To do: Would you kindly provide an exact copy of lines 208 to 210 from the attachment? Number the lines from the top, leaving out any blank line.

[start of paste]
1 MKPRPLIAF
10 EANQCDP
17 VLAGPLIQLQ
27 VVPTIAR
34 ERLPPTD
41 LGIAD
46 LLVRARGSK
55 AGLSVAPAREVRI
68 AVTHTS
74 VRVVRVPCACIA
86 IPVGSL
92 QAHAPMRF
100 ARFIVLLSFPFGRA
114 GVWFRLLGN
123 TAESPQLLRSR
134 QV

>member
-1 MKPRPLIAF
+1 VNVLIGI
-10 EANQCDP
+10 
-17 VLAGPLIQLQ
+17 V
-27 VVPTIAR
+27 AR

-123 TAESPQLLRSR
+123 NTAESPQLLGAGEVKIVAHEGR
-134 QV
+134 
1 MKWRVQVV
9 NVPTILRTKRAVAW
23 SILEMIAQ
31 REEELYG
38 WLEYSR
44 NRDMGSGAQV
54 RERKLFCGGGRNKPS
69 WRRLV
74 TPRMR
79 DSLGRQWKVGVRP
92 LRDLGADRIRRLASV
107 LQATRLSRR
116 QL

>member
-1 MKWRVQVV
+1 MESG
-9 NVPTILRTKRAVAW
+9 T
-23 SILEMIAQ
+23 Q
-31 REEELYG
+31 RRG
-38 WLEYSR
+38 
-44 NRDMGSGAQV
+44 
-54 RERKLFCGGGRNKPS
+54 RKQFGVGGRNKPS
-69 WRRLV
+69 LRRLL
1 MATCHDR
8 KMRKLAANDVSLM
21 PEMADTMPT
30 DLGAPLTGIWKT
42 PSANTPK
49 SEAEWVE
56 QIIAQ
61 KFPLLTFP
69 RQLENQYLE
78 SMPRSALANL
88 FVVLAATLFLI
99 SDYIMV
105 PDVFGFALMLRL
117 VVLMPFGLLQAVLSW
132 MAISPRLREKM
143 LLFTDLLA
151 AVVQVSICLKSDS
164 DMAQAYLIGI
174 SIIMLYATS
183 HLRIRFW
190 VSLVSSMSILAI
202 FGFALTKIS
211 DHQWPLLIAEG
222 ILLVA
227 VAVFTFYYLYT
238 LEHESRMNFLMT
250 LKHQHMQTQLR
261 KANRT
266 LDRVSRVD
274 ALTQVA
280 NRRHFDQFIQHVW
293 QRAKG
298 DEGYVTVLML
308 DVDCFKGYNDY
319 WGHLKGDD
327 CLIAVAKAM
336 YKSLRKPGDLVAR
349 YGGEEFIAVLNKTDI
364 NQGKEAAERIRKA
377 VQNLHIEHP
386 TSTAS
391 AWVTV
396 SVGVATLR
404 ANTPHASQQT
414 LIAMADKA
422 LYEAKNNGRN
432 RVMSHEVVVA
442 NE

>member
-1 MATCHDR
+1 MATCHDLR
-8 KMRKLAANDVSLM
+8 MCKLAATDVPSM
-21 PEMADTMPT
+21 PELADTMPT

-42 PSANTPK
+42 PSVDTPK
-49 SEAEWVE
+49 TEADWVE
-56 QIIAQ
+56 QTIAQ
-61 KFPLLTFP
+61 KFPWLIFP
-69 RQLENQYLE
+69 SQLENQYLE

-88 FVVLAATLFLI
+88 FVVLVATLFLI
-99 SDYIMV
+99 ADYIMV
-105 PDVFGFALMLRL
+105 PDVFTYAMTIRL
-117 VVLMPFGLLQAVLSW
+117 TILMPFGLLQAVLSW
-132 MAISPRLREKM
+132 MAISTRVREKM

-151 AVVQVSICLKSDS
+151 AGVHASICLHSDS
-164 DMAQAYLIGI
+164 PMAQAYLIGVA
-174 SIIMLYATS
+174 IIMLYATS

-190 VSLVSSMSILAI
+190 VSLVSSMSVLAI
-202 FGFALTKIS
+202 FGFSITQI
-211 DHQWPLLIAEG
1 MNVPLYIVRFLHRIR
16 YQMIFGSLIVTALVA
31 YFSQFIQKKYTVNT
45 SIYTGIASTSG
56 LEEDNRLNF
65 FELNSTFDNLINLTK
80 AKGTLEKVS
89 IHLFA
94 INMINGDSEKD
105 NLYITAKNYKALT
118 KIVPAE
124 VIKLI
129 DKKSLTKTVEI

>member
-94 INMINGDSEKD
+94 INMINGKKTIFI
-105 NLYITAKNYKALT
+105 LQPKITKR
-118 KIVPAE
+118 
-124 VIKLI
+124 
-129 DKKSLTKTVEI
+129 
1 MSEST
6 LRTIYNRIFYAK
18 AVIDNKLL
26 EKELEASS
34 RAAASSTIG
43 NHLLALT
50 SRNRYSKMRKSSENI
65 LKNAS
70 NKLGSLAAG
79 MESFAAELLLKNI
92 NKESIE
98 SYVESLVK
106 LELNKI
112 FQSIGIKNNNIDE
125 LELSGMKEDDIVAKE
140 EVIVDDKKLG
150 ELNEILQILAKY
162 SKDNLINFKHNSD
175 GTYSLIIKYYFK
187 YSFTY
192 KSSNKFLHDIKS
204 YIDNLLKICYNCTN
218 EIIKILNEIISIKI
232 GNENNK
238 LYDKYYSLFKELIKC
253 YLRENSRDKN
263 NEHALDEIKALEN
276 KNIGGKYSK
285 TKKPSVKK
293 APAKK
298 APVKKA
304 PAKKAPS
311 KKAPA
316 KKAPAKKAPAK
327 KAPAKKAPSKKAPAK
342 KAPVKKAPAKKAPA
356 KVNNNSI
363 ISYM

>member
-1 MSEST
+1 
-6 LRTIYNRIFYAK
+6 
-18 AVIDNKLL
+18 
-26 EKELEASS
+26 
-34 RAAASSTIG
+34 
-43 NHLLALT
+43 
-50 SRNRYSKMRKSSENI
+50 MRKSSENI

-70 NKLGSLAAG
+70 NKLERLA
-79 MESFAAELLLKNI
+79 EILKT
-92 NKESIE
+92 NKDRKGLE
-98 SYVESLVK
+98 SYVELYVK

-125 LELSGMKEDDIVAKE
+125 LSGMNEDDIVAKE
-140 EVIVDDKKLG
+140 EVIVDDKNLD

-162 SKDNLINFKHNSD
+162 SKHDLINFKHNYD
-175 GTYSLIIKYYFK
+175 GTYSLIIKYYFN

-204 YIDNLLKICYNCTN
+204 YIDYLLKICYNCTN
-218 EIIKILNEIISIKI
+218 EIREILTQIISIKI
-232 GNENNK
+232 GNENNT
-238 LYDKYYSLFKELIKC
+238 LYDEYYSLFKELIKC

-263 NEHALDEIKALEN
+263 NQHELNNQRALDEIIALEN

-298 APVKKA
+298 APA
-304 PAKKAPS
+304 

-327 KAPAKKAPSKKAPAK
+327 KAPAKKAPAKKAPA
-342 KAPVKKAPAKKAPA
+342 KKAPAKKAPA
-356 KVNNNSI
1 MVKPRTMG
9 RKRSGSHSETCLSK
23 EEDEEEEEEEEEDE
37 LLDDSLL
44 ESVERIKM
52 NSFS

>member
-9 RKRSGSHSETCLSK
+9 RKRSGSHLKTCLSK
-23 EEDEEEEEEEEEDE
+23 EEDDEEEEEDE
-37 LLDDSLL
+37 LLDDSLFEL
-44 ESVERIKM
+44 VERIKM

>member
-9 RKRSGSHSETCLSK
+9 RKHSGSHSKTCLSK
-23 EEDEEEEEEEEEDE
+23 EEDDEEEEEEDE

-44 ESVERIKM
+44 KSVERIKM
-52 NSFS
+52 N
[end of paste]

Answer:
>member
-1 MSEST
+1 